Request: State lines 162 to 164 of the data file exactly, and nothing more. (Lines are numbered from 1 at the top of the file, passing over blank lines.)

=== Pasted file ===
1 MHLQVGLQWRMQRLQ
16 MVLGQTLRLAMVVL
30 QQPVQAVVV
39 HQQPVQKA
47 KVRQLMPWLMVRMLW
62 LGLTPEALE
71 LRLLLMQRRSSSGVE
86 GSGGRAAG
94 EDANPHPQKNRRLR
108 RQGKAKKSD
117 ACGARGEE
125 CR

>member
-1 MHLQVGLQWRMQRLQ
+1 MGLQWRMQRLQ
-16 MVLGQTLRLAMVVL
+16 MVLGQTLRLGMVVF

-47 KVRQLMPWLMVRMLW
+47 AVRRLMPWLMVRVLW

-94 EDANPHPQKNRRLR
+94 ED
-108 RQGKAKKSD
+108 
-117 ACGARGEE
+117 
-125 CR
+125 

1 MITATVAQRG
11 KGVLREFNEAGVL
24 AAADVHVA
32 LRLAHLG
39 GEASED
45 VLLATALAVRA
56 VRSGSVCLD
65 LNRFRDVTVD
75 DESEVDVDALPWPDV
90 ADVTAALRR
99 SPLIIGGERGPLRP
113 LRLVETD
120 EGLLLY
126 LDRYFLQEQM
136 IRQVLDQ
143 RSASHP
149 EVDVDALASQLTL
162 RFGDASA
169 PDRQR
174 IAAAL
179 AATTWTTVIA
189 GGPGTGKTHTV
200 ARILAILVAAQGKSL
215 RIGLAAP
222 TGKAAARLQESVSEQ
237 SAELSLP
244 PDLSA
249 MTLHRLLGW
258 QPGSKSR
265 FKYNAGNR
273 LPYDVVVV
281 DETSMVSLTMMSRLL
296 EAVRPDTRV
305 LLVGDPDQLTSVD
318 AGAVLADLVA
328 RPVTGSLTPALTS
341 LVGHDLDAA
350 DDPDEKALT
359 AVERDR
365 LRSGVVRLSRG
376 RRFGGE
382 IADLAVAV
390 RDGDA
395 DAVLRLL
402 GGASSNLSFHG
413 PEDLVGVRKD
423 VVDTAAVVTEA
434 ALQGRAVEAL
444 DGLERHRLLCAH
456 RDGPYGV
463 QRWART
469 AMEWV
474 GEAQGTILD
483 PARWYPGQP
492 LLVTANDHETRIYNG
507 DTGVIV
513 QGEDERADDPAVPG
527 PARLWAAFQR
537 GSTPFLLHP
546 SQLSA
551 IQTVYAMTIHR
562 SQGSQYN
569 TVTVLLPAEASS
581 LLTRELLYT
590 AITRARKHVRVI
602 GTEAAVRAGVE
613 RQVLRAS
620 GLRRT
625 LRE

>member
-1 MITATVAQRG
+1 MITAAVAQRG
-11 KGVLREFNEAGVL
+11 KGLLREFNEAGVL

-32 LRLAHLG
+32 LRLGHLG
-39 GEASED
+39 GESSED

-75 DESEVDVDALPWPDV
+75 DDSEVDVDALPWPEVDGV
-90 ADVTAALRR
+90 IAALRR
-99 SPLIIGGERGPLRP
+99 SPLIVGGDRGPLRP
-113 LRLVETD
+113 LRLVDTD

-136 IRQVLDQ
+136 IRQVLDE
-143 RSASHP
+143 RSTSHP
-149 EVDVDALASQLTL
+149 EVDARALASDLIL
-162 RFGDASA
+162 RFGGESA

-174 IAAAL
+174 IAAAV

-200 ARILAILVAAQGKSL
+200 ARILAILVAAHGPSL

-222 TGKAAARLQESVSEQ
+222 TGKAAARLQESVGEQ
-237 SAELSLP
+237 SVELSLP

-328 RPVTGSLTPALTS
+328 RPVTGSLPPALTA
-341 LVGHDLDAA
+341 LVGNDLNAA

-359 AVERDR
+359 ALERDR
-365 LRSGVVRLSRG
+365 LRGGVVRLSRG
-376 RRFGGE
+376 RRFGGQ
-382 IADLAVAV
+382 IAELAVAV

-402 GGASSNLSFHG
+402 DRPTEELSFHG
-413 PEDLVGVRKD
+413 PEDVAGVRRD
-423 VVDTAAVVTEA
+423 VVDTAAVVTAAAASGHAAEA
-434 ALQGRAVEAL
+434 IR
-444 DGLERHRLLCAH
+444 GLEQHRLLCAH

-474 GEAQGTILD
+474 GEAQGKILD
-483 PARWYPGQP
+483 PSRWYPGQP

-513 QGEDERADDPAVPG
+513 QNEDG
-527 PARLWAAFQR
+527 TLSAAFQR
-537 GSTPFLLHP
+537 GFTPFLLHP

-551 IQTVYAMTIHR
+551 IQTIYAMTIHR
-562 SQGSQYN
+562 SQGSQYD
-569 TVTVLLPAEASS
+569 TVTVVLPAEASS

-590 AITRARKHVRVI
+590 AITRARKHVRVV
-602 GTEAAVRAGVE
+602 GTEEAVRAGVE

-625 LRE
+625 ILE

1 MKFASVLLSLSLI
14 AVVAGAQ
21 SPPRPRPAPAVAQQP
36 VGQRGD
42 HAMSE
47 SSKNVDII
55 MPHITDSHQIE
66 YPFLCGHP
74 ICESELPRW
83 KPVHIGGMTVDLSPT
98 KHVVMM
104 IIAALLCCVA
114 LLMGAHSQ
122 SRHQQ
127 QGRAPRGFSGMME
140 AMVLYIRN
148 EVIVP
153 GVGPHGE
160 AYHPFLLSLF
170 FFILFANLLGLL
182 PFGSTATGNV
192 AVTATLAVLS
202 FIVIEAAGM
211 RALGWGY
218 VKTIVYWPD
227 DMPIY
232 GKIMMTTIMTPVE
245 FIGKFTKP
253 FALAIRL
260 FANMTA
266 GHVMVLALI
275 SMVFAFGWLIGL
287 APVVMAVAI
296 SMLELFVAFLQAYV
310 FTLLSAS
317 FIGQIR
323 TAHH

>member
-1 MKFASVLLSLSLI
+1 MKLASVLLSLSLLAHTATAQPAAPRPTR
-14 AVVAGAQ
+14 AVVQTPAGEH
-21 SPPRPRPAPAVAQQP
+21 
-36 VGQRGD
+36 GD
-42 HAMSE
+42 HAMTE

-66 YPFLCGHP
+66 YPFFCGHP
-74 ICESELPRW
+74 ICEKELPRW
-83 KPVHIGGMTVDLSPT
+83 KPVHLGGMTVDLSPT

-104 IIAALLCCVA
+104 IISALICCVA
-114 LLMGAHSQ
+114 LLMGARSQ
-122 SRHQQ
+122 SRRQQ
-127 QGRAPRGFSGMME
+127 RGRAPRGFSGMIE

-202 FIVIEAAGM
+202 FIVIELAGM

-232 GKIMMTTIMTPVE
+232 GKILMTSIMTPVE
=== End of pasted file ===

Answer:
-551 IQTVYAMTIHR
+551 IQTIYAMTIHR
-562 SQGSQYN